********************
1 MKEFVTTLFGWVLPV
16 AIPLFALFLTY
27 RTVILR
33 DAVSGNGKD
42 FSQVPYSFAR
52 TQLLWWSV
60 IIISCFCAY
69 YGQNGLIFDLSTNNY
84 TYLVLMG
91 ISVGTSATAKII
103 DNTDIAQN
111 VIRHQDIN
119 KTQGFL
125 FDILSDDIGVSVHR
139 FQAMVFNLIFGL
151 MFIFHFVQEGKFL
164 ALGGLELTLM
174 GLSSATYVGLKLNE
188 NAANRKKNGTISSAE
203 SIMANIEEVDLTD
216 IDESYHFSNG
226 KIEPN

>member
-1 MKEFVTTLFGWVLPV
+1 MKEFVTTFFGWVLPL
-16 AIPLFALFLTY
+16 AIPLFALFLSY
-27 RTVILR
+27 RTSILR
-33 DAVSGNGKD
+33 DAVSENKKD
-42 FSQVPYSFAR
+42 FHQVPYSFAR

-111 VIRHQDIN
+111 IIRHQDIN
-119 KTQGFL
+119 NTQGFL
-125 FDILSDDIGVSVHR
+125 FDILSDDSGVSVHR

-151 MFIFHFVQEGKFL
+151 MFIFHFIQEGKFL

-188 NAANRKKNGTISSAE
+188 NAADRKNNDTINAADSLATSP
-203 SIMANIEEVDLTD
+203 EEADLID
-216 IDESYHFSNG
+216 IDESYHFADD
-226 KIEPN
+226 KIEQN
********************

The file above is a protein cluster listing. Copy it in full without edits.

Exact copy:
1 MKEFVTTLFGWVLPV
16 AIPLFALFLTY
27 RTVILR
33 DAVSGNGKD
42 FSQVPYSFAR
52 TQLLWWSV
60 IIISCFCAY
69 YGQNGLIFDLSTNNY
84 TYLVLMG
91 ISVGTSATAKII
103 DNTDIAQN
111 VIRHQDIN
119 KTQGFL
125 FDILSDDIGVSVHR
139 FQAMVFNLIFGL
151 MFIFHFVQEGKFL
164 ALGGLELTLM
174 GLSSATYVGLKLNE
188 NAANRKKNGTISSAE
203 SIMANIEEVDLTD
216 IDESYHFSNG
226 KIEPN

>member
-1 MKEFVTTLFGWVLPV
+1 MKEFVTTFFGWVLPL
-16 AIPLFALFLTY
+16 AIPLFALFLSY
-27 RTVILR
+27 RTSILR
-33 DAVSGNGKD
+33 DAVSENKKD
-42 FSQVPYSFAR
+42 FHQVPYSFAR

-111 VIRHQDIN
+111 IIRHQDIN
-119 KTQGFL
+119 NTQGFL
-125 FDILSDDIGVSVHR
+125 FDILSDDSGVSVHR

-151 MFIFHFVQEGKFL
+151 MFIFHFIQEGKFL

-188 NAANRKKNGTISSAE
+188 NAADRKNNDTINAADSLATSP
-203 SIMANIEEVDLTD
+203 EEADLID
-216 IDESYHFSNG
+216 IDESYHFADD
-226 KIEPN
+226 KIEQN